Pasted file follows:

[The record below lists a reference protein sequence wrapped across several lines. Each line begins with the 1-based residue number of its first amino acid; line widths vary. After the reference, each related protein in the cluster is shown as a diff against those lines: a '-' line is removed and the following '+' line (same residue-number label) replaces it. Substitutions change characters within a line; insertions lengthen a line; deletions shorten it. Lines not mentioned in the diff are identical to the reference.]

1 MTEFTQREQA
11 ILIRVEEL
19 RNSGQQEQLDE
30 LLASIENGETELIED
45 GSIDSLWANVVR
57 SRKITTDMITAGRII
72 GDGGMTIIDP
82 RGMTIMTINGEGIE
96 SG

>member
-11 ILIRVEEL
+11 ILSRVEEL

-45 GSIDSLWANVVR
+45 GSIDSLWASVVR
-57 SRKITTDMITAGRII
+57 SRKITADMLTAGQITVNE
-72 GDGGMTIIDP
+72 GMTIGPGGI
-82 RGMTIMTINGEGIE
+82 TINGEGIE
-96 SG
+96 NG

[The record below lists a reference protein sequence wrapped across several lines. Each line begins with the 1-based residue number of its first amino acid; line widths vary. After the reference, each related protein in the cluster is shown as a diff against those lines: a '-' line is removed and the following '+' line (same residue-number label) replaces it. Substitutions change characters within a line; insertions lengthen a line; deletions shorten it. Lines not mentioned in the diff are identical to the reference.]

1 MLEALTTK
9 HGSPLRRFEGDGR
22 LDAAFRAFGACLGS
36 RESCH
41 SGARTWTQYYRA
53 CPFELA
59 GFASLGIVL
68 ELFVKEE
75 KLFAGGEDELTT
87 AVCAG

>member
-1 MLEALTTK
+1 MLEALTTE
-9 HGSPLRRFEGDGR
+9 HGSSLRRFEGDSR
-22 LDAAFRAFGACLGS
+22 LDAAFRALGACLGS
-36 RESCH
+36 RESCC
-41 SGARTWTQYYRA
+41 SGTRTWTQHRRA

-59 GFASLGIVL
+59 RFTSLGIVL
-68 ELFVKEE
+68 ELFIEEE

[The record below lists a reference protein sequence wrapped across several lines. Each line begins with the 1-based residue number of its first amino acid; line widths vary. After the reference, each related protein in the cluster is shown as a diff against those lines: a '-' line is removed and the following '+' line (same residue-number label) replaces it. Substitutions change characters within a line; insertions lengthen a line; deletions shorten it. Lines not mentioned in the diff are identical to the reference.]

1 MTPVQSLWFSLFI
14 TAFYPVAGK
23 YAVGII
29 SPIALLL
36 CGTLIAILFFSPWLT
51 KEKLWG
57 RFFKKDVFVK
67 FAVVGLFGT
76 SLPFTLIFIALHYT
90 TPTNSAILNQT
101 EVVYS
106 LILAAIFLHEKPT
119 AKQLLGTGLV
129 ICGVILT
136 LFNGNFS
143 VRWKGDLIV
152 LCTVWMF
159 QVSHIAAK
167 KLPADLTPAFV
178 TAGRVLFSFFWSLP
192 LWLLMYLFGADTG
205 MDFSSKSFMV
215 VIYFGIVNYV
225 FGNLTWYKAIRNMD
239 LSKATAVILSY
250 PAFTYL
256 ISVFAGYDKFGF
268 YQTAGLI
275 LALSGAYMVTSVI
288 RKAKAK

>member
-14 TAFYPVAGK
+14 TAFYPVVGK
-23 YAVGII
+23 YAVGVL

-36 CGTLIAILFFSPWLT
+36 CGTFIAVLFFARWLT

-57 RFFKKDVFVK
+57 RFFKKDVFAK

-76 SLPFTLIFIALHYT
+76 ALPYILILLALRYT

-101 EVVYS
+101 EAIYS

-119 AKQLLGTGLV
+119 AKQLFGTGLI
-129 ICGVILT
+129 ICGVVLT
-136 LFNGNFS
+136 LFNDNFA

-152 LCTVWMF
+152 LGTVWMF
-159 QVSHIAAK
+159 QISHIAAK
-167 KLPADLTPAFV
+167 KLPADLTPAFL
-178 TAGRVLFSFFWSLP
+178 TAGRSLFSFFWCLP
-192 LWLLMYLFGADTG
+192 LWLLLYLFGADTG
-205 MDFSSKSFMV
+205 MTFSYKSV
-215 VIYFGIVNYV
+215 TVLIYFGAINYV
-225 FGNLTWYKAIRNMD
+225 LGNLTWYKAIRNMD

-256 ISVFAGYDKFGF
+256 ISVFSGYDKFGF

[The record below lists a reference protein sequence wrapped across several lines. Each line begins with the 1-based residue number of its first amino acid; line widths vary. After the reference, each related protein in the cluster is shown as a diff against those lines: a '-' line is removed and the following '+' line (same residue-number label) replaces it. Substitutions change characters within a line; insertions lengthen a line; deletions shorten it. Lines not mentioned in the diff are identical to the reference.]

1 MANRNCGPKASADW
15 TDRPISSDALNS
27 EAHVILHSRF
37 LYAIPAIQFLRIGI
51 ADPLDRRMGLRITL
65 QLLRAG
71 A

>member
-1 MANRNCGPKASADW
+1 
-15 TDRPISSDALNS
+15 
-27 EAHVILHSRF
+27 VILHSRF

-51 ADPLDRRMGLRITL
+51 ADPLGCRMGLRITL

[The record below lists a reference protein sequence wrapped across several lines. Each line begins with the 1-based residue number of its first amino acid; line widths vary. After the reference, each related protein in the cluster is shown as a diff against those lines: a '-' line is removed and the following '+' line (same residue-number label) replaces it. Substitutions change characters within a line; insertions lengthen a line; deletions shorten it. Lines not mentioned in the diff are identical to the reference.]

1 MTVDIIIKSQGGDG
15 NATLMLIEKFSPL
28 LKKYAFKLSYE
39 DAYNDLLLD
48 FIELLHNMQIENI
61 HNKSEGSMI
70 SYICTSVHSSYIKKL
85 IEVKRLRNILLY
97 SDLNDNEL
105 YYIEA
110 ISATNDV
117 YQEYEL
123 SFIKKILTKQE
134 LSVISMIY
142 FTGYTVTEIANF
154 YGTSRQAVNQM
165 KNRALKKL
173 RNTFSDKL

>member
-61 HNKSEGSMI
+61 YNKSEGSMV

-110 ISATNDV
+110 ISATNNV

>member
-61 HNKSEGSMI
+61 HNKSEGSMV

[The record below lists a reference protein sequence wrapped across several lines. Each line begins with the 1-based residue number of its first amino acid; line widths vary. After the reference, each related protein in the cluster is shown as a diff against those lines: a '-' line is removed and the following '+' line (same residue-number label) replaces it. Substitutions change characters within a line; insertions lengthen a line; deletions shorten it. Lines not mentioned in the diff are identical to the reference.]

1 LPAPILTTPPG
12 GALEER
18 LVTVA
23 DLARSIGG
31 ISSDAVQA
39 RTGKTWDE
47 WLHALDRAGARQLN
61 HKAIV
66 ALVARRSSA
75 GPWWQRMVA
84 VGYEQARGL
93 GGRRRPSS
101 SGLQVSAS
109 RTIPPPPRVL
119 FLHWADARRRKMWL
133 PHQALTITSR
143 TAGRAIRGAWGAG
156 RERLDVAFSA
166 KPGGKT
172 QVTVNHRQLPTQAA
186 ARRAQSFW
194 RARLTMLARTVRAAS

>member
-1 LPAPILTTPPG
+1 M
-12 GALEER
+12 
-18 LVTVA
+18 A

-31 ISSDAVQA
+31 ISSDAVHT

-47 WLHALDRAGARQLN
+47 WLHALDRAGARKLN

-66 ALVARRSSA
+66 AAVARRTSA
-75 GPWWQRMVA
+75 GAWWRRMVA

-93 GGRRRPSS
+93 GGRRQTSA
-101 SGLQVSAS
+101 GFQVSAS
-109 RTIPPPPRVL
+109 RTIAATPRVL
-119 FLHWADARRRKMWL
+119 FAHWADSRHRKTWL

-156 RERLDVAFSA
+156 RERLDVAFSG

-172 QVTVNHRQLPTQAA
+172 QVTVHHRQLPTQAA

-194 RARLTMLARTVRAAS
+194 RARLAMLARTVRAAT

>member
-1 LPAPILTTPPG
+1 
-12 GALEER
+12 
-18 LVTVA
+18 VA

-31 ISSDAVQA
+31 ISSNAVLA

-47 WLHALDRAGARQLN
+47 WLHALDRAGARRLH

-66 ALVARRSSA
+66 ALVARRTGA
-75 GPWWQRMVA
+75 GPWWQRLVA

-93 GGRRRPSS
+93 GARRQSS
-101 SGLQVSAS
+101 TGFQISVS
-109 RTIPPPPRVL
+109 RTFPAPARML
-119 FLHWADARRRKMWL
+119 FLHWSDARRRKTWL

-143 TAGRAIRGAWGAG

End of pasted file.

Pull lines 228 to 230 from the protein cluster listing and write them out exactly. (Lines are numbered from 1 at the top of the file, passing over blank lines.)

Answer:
+75 GPWWQRLVA

-93 GGRRRPSS
+93 GARRQSS